A new challenge for the sugar industry is the new trade-off between food and fuel. As part of the Renewable Energy industry, this is the kind of opportunity that can transform both the industry and its dependent farming community. The ethanol industry needs to be supported with a market structure that supports the farming community dependent on cane. Here again, the price signals coming from the oil industry do not flow through to ethanol pricing, which in turn, would show up on cane. If the requisite mandates were in place, the network infrastructure for incremental mixing of ethanol would be a part of the oil marketing infrastructure. After that, the Govt needs to ensure a method by which the price signals flow from the oil market to cane production. Along with this, some sort of crop insurance or MSP mechanism should be in place by then to ensure that the farmer is not left stranded during a crop surplus period.

Compared to such a utopian dream, the existing situation seems to be at the other extreme. With state policy at loggerheads with the Centre, there is utter confusion prevailing in the minds of potential investors in the industry. The uncertainty prevailing over both input prices and the possible prices of end products is resulting in capital flight, not just from the sugar industry but even from cane farming. Panic sales of cane will create a climate of fear in the hands of farmers, which will result in a substantial shrinkage of cane acreage, further compounding the problems of the sector. I can’t see how anybody benefits from this situation.

For once, we have a situation where the interests of various stakeholders are naturally aligned in the same direction. If cane price arrears are not brought down, acreage will fall, affecting not only sugar production but also potential ethanol production. The latter saves forex, and the environment and helps the oil marketing cos to develop alternate feedstock for a scarce fossil-based resource. This big trend is bigger and more important than any narrow sectarian or private interest.

This is part of a larger issue of farm productivity, water management and usage, land ownership, and even taxation. If you want to double farm incomes in the near term, you must double the productivity of inputs, where cost reduction programs need investment. Solar pumps, water recycling & regeneration, investment in storage/ cold chain and transportation, labor productivity, and deployment, all need decentralized investment, which simply cannot come from the (mostly) marginal farmer. It can only happen when the corporation enters the sector or extends backward in the case of cane production. Most importantly, the mindless expansion of acreage without any understanding of the cyclicality of prices, cannot stop unless some intelligence comes into the market.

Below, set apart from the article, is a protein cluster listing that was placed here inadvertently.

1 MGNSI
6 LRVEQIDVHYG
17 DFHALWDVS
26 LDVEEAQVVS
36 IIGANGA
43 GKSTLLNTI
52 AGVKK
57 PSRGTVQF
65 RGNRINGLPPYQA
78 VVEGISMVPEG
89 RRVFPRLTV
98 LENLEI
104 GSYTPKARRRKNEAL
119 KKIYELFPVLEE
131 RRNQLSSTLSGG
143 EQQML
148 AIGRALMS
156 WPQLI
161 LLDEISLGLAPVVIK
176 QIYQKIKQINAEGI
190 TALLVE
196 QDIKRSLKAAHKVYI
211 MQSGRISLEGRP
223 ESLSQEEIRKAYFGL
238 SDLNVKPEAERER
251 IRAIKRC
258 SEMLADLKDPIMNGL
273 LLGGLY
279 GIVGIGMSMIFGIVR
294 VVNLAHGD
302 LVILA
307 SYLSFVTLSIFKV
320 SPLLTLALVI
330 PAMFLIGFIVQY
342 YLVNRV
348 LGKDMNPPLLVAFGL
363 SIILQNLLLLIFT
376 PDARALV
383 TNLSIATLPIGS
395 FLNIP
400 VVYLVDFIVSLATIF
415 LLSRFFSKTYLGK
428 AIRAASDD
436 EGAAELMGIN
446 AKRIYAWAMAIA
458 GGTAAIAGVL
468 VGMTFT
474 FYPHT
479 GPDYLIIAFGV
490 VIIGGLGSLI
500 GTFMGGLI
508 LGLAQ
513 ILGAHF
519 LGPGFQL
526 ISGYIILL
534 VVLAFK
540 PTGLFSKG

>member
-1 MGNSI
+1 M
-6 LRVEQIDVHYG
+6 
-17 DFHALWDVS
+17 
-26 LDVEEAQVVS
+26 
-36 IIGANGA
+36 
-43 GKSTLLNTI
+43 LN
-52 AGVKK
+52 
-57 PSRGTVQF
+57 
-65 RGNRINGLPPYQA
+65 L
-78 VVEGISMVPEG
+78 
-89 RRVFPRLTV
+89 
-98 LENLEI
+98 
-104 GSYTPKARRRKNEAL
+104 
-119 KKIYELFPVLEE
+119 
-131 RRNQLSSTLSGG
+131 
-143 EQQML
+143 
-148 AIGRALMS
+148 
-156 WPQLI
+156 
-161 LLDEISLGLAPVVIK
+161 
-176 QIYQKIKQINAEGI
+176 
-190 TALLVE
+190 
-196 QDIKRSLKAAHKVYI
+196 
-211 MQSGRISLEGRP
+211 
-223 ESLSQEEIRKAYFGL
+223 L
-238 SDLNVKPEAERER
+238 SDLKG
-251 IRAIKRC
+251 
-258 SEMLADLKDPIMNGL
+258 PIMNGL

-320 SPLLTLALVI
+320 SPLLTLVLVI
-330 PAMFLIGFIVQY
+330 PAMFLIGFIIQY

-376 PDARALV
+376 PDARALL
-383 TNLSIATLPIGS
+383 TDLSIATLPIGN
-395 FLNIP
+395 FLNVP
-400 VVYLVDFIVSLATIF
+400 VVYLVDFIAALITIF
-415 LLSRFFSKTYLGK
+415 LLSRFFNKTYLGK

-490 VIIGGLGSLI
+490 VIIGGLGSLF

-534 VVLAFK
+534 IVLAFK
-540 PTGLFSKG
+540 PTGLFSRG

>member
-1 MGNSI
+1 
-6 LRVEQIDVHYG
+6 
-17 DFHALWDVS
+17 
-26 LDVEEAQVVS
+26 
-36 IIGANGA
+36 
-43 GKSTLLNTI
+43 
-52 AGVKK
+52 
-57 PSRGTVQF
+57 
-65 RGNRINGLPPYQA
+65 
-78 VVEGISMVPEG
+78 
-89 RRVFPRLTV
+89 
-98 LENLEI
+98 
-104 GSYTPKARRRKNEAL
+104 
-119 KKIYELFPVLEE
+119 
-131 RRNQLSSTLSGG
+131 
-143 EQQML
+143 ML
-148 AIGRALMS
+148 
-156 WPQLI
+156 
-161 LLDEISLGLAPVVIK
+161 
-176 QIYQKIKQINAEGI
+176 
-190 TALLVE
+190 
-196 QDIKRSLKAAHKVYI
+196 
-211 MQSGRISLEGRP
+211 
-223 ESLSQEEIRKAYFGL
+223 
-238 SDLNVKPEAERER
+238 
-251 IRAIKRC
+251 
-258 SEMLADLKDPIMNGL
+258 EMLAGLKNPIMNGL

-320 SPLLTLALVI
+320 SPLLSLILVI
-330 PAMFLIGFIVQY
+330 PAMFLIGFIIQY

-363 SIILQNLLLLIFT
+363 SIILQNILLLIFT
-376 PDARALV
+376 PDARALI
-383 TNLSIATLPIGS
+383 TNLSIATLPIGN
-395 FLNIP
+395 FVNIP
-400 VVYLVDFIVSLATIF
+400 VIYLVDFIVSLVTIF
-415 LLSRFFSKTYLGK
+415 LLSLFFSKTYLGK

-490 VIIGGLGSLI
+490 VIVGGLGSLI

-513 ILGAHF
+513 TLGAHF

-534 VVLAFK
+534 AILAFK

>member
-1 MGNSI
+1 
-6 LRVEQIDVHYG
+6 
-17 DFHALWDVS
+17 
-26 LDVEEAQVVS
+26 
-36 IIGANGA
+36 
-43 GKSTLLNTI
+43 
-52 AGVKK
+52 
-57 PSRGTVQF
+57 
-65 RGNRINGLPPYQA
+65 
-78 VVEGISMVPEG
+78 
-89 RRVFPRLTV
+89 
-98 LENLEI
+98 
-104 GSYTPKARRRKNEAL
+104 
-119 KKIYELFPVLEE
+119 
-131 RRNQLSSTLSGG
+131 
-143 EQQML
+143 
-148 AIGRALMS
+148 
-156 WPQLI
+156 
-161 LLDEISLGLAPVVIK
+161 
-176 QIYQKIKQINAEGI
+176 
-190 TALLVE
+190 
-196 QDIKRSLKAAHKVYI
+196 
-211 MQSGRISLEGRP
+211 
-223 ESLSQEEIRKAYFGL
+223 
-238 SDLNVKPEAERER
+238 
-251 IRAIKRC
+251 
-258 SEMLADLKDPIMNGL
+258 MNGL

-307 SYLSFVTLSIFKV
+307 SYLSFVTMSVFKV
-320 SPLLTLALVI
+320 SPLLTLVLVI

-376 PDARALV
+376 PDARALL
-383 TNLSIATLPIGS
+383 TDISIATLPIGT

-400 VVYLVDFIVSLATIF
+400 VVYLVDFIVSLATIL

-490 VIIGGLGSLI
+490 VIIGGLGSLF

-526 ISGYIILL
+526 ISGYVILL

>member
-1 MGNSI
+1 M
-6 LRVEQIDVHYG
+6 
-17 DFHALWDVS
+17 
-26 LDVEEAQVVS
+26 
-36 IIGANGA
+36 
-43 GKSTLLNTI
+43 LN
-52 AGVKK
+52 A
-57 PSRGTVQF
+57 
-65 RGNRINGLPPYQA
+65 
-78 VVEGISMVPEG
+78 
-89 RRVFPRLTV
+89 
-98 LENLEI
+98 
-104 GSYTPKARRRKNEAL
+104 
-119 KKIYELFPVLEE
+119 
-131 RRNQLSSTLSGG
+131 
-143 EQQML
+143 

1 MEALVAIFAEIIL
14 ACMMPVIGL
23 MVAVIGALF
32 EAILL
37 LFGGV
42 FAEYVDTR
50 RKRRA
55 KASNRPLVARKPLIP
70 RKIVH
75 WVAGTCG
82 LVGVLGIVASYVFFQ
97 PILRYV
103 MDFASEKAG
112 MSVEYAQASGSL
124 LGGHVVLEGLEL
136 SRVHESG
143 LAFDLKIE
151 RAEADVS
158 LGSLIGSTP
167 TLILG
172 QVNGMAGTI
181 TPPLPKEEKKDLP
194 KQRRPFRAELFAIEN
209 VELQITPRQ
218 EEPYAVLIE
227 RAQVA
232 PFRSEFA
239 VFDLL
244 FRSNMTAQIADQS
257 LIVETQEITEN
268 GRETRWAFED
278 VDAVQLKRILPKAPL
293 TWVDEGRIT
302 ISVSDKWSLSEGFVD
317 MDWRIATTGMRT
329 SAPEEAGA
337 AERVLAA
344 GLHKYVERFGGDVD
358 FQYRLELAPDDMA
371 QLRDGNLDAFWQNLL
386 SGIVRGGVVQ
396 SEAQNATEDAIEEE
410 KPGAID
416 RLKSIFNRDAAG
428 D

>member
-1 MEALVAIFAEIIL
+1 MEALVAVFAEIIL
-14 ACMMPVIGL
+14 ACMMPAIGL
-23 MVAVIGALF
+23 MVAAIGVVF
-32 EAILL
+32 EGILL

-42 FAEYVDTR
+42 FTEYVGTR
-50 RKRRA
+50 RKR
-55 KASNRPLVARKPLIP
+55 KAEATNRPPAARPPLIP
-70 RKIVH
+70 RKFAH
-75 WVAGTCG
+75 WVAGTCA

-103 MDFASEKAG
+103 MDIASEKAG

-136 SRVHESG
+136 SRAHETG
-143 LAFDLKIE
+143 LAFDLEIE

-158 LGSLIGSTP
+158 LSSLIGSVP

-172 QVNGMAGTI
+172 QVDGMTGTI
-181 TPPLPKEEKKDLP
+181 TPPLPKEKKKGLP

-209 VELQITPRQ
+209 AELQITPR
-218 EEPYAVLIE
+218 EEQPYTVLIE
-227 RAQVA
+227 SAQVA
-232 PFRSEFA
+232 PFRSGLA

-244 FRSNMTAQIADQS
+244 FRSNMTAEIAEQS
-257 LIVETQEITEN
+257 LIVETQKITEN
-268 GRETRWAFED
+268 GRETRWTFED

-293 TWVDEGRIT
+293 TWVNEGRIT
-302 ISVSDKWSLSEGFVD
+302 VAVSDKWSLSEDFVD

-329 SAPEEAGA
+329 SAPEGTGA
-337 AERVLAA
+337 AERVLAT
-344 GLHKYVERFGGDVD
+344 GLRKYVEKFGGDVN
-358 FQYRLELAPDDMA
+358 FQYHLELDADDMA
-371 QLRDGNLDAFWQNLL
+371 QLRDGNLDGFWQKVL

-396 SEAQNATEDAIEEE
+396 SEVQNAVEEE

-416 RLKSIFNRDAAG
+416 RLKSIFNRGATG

If agriculture ever comes into the tax net, this (corporatization) is the only way. Farmers are the holy cow of Indian politics, a fit case where their interests are less served by the empty rhetoric that they have been fed so far, than by reforms that include the corporatization of agriculture. The entire food processing industry should be encouraged to extend backward and invest in farming infrastructure, permanent labor (which can then be skilled with better farming practices that include energy management, water recycling, and input optimization, besides the proactive management of cyclical prices, the bane of Indian agriculture). I think the inability to handle cyclical agriculture is at the root of most of the farmer’s distress and suicides. We are treating the symptoms and not the cause.

The issues may be most visible in Sugar, but they are endemic across the broader swathes of Indian agriculture. If we are serious about doing something for the 60% of Indians who live no-hope lives in the underbelly of Indian agriculture, then this is the way to go. Incentives should not be tax-based, otherwise they will attract the money launderers who can be seen elsewhere in the economy. They should be asset-based, providing access to cheaper inputs (land being the most important one of them) and infrastructure (Solar electricity, pumps, water recycling equipment, pipes, etc) that will reduce costs in agriculture. Only then will we have the genuine productivity growth that creates net economic welfare. With a drop in the overall cost of agriculture and an increase in labor welfare, we will have higher production with lower cost, keeping inflation down even as Indian agriculture switches from grains to horticulture. This will improve public health, even as we keep costs down.